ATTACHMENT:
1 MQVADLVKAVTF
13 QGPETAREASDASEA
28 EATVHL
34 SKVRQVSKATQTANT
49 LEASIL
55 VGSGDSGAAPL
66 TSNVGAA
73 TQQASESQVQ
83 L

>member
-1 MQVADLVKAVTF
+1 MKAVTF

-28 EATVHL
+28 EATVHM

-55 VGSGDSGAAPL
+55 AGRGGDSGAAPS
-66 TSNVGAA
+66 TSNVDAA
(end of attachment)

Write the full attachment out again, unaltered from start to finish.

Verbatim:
1 MQVADLVKAVTF
13 QGPETAREASDASEA
28 EATVHL
34 SKVRQVSKATQTANT
49 LEASIL
55 VGSGDSGAAPL
66 TSNVGAA
73 TQQASESQVQ
83 L

>member
-1 MQVADLVKAVTF
+1 MKAVTF

-28 EATVHL
+28 EATVHM

-55 VGSGDSGAAPL
+55 AGRGGDSGAAPS
-66 TSNVGAA
+66 TSNVDAA